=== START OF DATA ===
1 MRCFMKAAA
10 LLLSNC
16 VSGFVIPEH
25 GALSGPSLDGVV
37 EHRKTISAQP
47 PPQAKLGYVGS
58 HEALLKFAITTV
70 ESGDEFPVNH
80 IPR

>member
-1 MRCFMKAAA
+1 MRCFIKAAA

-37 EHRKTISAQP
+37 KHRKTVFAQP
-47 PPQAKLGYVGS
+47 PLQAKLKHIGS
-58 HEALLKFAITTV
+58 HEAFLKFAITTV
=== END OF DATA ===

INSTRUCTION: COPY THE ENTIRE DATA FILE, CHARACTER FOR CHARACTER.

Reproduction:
1 MRCFMKAAA
10 LLLSNC
16 VSGFVIPEH
25 GALSGPSLDGVV
37 EHRKTISAQP
47 PPQAKLGYVGS
58 HEALLKFAITTV
70 ESGDEFPVNH
80 IPR

>member
-1 MRCFMKAAA
+1 MRCFIKAAA

-37 EHRKTISAQP
+37 KHRKTVFAQP
-47 PPQAKLGYVGS
+47 PLQAKLKHIGS
-58 HEALLKFAITTV
+58 HEAFLKFAITTV